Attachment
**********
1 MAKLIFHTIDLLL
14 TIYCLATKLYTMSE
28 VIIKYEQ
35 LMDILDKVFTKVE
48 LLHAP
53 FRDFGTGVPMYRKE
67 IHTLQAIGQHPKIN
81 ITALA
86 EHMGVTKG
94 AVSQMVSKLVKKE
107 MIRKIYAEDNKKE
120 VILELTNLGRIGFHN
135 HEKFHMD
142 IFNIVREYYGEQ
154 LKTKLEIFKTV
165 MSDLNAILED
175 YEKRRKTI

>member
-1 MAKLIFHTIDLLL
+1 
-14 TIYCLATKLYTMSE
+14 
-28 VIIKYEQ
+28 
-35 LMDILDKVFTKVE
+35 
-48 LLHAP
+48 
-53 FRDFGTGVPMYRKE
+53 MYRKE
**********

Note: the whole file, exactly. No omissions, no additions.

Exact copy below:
1 MAKLIFHTIDLLL
14 TIYCLATKLYTMSE
28 VIIKYEQ
35 LMDILDKVFTKVE
48 LLHAP
53 FRDFGTGVPMYRKE
67 IHTLQAIGQHPKIN
81 ITALA
86 EHMGVTKG
94 AVSQMVSKLVKKE
107 MIRKIYAEDNKKE
120 VILELTNLGRIGFHN
135 HEKFHMD
142 IFNIVREYYGEQ
154 LKTKLEIFKTV
165 MSDLNAILED
175 YEKRRKTI

>member
-1 MAKLIFHTIDLLL
+1 
-14 TIYCLATKLYTMSE
+14 
-28 VIIKYEQ
+28 
-35 LMDILDKVFTKVE
+35 
-48 LLHAP
+48 
-53 FRDFGTGVPMYRKE
+53 MYRKE